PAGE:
“Safety of pedestrians, especially resort guests, is very much at risk,” Island Police Constable Rafe Marquette said. “Tourists on vacation don’t think. They climb on a rusty resort bike after not having ridden a bike in 30, 40, years, and wobble off down the road. Add two cars barreling down the road side-by-side to that mix, and it’s a recipe for disaster.

“The overtaking’s dangerous, but not illegal,” Marquette said. “The problem is the overtaker’s usually exceeding the 25 mph speed limit. That’s where we’re focusing our enforcement efforts.”

Some island officials are taking proactive measures.

“I’m pushing through a law banning overtaking on Blacktip,” island mayor Jack Cobia said. “We’ll send a clear message to motorists: if you want to pass someone, go somewhere else. Blacktip isn’t that kind of island, and it won’t become one.”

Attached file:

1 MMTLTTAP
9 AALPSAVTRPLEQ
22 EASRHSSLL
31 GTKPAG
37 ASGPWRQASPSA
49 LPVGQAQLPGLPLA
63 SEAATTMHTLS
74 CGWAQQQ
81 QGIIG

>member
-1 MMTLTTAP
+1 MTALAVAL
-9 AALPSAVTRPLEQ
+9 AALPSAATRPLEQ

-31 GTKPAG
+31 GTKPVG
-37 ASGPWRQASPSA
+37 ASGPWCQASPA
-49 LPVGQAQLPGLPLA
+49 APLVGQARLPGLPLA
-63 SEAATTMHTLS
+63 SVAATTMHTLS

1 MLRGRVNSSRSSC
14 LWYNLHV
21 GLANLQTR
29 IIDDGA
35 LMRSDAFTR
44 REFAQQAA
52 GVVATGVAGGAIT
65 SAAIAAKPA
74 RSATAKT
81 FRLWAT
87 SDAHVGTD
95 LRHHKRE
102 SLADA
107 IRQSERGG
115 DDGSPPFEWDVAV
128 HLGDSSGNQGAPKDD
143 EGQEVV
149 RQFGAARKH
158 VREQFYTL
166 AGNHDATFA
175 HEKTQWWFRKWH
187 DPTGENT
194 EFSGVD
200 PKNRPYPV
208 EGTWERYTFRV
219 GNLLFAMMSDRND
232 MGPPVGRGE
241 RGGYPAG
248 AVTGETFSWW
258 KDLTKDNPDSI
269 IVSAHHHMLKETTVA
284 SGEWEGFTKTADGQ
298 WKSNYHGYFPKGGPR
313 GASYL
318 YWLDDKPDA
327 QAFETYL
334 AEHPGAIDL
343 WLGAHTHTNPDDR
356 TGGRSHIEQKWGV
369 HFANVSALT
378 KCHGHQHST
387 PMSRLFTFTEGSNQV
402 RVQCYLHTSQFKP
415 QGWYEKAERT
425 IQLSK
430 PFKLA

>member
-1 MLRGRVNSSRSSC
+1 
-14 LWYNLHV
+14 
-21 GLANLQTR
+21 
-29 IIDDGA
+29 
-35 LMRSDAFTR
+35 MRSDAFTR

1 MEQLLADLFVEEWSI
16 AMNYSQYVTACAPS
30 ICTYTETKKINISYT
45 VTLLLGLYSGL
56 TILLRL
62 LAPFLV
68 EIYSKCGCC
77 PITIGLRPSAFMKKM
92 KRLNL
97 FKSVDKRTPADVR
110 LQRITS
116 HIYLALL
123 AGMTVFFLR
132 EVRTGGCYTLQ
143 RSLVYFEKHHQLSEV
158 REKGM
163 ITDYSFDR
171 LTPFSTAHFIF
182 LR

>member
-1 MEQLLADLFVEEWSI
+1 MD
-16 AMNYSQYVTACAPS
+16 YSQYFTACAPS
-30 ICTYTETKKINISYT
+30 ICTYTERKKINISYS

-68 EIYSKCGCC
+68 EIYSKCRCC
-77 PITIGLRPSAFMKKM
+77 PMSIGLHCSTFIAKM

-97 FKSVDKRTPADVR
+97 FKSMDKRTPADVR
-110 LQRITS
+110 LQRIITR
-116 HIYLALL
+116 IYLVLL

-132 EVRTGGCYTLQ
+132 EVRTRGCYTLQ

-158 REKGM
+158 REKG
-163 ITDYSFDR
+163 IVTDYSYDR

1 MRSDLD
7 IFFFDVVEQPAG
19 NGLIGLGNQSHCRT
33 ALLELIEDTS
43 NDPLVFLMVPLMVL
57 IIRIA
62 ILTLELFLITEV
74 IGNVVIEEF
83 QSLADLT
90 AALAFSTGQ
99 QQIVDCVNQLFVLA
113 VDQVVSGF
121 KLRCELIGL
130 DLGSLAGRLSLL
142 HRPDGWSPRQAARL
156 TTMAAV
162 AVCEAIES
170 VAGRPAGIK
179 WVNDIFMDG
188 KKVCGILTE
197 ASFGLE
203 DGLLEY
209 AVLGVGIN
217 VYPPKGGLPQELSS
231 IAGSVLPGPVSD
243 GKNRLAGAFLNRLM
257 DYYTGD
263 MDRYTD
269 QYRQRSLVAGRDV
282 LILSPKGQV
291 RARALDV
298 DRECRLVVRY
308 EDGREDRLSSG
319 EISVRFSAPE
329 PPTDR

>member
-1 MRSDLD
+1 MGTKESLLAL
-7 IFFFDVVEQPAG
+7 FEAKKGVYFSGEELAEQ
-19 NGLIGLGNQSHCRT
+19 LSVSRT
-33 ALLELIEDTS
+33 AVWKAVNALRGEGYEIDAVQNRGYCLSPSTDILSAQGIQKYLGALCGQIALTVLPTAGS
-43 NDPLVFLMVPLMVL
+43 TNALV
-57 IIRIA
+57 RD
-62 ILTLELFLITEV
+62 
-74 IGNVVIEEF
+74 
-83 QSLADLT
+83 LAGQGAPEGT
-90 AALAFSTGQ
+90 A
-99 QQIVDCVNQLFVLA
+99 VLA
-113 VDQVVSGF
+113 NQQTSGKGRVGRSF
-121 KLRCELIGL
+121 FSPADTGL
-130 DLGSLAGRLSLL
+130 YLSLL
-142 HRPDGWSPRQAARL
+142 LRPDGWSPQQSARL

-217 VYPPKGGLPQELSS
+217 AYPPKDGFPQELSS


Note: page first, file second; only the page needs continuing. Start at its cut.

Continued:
Social scientists worried about the trend’s cause.

“It speaks to an increasingly-agitated mental state of Blacktip motorists, this need to pass another car on an island with maybe two dozen vehicles,” Tiperon University-Blacktip sociology professor Moraye Meade said. “It also speaks to the changing nature of island society.

“We’re animals, competing for the same resources,” Meade said. “As the population grows, that competition intensifies. People fight to be the first, even if it’s just the first to happy hour. That’s a disturbing trend.”

Some residents fear the problem is a sign of things to come.

“Blacktip’s getting too crowded, like the big city with all this crazy traffic,” longtime resident Rosie Blenny, Jr. said. “If this keeps up, I’m going to have to move to a quieter island that’s not so stressful.”